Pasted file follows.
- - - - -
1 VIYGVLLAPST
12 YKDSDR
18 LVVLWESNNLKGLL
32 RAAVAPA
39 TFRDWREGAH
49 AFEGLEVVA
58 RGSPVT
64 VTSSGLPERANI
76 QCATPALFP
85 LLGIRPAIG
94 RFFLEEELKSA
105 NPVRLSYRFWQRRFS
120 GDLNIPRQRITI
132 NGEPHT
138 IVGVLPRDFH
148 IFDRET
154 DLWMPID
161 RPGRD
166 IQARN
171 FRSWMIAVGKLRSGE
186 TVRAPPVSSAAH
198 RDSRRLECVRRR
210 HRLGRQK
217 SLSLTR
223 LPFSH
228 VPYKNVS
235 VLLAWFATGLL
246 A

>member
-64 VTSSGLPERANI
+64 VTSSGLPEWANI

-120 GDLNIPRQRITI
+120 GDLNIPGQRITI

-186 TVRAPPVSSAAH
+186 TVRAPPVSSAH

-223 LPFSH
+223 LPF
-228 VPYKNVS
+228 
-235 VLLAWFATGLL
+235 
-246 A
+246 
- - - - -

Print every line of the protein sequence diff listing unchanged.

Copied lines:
1 VIYGVLLAPST
12 YKDSDR
18 LVVLWESNNLKGLL
32 RAAVAPA
39 TFRDWREGAH
49 AFEGLEVVA
58 RGSPVT
64 VTSSGLPERANI
76 QCATPALFP
85 LLGIRPAIG
94 RFFLEEELKSA
105 NPVRLSYRFWQRRFS
120 GDLNIPRQRITI
132 NGEPHT
138 IVGVLPRDFH
148 IFDRET
154 DLWMPID
161 RPGRD
166 IQARN
171 FRSWMIAVGKLRSGE
186 TVRAPPVSSAAH
198 RDSRRLECVRRR
210 HRLGRQK
217 SLSLTR
223 LPFSH
228 VPYKNVS
235 VLLAWFATGLL
246 A

>member
-64 VTSSGLPERANI
+64 VTSSGLPEWANI

-120 GDLNIPRQRITI
+120 GDLNIPGQRITI

-186 TVRAPPVSSAAH
+186 TVRAPPVSSAH

-223 LPFSH
+223 LPF
-228 VPYKNVS
+228 
-235 VLLAWFATGLL
+235 
-246 A
+246 